Enablers that supported Janet
Janet identified a number of factors that had supported or enabled her as she moved into a principal’s role for the first time.
Her strong belief in social justice
Janet said on more than one occasion that society
“can’t have any more kids falling through the cracks and doing nothing.”
This conviction motivated Janet to continue working in demanding situations. A similar personal commitment to working for equity and positive outcomes for disadvantaged students has been reported for many other principals and leaders, both male and female.
Janet had a range of support systems including her husband along with other female teachers who were in similar situations with small children. This finding aligned with research from the USA that also identified the importance of a husband’s support when a woman becomes a principal or takes on a similar leadership role such as becoming a superintendent or school administrator.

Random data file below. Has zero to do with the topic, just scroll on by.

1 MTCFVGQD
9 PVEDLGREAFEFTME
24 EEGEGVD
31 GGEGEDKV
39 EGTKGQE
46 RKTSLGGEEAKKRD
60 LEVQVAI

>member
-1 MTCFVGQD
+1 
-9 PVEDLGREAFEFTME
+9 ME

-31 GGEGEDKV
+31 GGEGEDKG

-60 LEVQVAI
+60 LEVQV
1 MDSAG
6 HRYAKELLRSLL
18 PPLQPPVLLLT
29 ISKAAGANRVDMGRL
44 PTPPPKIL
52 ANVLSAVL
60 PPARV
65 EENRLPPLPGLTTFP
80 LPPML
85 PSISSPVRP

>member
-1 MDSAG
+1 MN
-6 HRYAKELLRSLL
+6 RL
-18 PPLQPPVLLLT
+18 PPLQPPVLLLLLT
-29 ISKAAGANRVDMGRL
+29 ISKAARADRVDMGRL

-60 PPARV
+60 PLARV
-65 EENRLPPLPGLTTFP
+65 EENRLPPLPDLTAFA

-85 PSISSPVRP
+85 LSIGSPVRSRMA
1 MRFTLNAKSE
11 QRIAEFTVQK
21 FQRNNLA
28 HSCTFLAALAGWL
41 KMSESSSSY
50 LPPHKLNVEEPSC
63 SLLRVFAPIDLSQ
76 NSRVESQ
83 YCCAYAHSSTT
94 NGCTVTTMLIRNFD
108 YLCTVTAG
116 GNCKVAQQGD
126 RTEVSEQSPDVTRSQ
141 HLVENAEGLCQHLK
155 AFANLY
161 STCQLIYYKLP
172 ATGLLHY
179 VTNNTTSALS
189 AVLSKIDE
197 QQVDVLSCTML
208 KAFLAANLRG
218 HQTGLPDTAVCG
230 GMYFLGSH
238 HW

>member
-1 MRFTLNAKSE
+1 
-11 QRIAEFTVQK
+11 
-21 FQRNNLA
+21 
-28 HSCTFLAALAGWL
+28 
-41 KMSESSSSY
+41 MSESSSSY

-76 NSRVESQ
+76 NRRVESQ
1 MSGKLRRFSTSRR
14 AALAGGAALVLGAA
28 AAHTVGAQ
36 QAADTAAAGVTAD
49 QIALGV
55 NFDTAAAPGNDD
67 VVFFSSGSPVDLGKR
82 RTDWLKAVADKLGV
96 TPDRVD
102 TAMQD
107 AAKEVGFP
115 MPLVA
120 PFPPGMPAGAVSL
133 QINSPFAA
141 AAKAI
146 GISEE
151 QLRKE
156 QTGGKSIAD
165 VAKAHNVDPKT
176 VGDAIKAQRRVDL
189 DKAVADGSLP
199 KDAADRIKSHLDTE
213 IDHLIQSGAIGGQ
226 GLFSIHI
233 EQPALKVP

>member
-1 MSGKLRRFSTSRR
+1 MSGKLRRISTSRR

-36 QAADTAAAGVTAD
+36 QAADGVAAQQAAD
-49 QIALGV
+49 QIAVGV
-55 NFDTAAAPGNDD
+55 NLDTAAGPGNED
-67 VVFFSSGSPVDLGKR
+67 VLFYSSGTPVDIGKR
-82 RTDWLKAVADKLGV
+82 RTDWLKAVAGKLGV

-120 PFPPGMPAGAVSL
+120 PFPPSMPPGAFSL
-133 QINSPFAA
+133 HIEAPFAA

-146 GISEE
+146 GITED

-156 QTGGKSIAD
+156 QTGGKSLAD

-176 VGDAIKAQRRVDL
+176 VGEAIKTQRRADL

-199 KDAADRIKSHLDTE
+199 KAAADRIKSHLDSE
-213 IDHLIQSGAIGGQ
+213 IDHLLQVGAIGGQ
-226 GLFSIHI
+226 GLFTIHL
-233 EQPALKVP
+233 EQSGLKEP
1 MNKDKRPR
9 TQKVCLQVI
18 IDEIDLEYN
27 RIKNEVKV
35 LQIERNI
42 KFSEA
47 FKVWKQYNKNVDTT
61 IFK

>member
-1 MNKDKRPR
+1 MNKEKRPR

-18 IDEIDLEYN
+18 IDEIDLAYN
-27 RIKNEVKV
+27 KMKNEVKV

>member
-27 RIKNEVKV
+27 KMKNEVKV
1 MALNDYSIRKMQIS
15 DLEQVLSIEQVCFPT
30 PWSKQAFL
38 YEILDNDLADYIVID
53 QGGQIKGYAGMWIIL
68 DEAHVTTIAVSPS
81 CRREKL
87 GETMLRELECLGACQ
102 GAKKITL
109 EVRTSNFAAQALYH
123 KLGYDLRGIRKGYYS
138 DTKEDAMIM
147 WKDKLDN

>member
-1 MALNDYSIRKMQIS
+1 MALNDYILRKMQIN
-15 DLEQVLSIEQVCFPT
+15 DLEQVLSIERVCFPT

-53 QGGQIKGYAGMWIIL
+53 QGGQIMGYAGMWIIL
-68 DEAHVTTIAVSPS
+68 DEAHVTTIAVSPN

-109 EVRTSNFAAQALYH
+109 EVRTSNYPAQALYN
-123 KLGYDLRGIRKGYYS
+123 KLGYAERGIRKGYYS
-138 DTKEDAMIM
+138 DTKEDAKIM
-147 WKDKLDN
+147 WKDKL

Two mentors encouraged Janet and gave her confidence to apply for promotions on her rise to principalship. Although both these mentors were male, Janet did not find this detrimental. Other research has found that gender is not necessarily a factor in whether positive and understanding relationships can be built in mentoring settings.
Referring to one of her two mentors, Janet said:
“[Tim] believed in me. I didn’t believe in me, but he did. Whatever he saw in me, I don’t know to this day. He got me to go to the [university] course. I wouldn’t have gone myself; I wouldn’t have thought that I should go to something like that …”
Key prior professional development opportunities